The latest Copper Age discovery of a queer burial in Prague adds to our understanding that multiple genders/sexualities go way back into the deep past. The individual in question was a member of what archeologists refer to as the Corded Ware, or Battle Axe culture, or more accurately archeological horizon, who lived in the third millennium BCE in a wide swath of what is now Europe. In this Copper Age culture men were buried facing west with weapons, including those battle axes, and women facing east with household articles; this male skeleton was buried with head to the east and surrounded by jugs.
Anthropologists have long shown that many indigenous cultures, especially those of the Americas but also of Oceania and Asia, have perceived humans as having more than two genders, some as many as seven. In North America the word berdache was once used, (as in Walter Williams’ groundbreaking work, The Spirit and the Flesh, but the term, which came from French explorers, and can be traced back to ancient Persia, and originally referred to eunuchs, has held a derogatory tone for many Native Americans. The preferred word used for the last twenty years or so is Two Spirits. Two Spirit people march in many LGBT pride parades and have been marshals for the San Francisco parade (Randy Burns, Paiute) and also in the Twin Cities of Minneapolis/St. Paul.. Mahu is a similar identity for gay and transgendered Hawaiians (and similar terms exist in other Polynesian languages). An intriguing bit of United States history is that in 1886, an American president, Grover Cleveland, met and conversed with a two-spirit person named We’wha, who was a Zuni (a Pueblo tribe) who lived from 1849-96. We’wha spent some time in Washington D.C. with Matilda Coxe Steven, the first American woman anthropologist, but was mistaken there for a biological woman and called a Zuni princess by the press. Will Roscoe, a historian of sexuality and gender, wrote a fascinating biography of We’Wha, The Zuni Man-Woman.
Archeologists and prehistorians have found much to suggest that similar roles obtained in European prehistory (or early historical societies). Timothy Taylor’s The Prehistory of Sex provides many intriguing and surprising examples, including that of the golden phallus of Varna—a glans penis sheath of gold sheet with perforations apparently to be sewn onto a sheath of animal membrane. It was found in the excavations of the Varna Necropolis in Bulgaria, dating to the Neolithic (from 4700 to 4200 BCE). Taylor theorizes it may have been worn in a rite, where it could have been quite dramatic, and while usually thought to have been ritual wear of a priest could have been operated by a female, as the skeleton of Grave 43 was labeled male, but this is actually uncertain.. The phallus is small and is designed so liquid could shoot from a hole in its tip. Taylor also makes a case for transgendered Anglo-Saxon priests, riding mares in dresses. As is known from Tacitus some of the Germanic tribes had gender variant priests like those of the Naharvali. The Enarees, third gender persons of the Scythian tribes (pastoralist Iranian speaking peoples of the Iron Age who entered the historical record at an early date because they traded with the Greeks) were diviners and prophets according to Herodotus. Ovid, whom Augustus exiled to the trading port of Tomis on the Black Sea shores of Scythia (the site today is in Romania) in the 1st century of the common era, wrote about a witch’s knowledge of distilling the extract of a mare in heat. The Scythians had long been known as mare milkers, and it seems probable that they also used mare’s urine, as Taylor argues. Pregnant mare’s urine contains complex conjugated estriols. Today these are used in Premarin*, a ‘feminizing’ hormone therapy prescribed for male-to-female transsexuals, as well as for women who have had hysterectomies. Taylor brings up the ‘Sarmatian priestess’ burial from the Sokolova barrow on the southern Bug River, which dates from the time of Ovid’s exile, as an example of a person who might have used mare’s urine as a gender technology. S/he was identified as female, but facial soft tissue reconstruction shows a masculine face. Many interesting burial goods include a cowry shell, a phallus, and a bronze mirror with handle depicting a bearded man sitting in lotus posture, wearing a long dress.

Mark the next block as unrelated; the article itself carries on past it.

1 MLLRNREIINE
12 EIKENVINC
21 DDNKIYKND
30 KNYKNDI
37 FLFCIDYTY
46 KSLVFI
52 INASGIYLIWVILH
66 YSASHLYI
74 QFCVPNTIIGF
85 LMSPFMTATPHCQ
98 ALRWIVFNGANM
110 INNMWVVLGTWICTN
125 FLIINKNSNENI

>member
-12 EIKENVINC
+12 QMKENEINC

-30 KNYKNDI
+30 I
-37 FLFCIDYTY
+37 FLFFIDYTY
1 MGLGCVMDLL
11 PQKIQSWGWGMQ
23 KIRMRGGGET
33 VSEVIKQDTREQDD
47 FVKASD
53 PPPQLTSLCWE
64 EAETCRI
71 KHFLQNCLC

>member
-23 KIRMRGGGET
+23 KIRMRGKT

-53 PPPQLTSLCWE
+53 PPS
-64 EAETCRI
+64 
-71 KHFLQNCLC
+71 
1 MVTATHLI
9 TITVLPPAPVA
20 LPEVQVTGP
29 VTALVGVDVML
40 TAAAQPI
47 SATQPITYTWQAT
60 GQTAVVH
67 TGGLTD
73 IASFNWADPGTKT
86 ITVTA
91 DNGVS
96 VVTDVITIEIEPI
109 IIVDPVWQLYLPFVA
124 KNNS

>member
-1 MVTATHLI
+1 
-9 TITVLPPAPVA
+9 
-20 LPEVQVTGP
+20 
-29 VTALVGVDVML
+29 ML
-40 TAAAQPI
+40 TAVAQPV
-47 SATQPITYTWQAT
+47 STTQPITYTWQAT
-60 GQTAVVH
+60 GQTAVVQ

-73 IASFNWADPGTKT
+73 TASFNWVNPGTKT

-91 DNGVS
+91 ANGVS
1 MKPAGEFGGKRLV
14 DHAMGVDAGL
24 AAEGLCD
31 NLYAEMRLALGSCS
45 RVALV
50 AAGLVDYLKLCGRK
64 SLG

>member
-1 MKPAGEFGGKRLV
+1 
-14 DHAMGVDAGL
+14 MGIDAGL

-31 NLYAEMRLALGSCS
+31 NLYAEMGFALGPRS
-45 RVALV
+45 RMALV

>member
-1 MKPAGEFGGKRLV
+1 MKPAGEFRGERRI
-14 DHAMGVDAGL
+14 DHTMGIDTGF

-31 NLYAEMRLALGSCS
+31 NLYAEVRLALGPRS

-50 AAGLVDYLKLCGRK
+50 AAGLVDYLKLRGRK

The media has had a field day with the Prague story, calling the find that of a ‘gay caveman’. Caveman is a cartoonish descriptor to start with, but they could get away with it if it were a Paleolithic find, when some humans did shelter regularly in caves, or at least in their entrances. But the find is from somewhere between 2800 and 2500 BCE, and from a small farming community. ‘Gay’ is a simplistic adjective here too with all its modern western psychological baggage, to say nothing of jumping to conclusions. However, archaeologist Bettina Arnold, regarding those she calls ‘gender transformers” states, “This is not an uncommon phenomenon in prehistoric cemetery populations…It’s always there, but in small percentages” (ABC News).
While much remains to be learned about this burial, with some scientists questioning its sexing (which is a huge problem with skeletons) this unusual burial, which if it does strictly reverse the Corded Ware culture’s usual gendered graves, could represent a trans person, rather than a gender variant/homosexual male. It reveals again how complex gender/sexuality realities actually were in prehistoric cultures, as well as in historical ones. That is something that this grave whispers, even if we can’t fully decode the language.
* Animal and horse activists have found that the farms dedicated to raising pregnant mares for urine production have very cruel practices, and recommend people find alternatives to Premarin.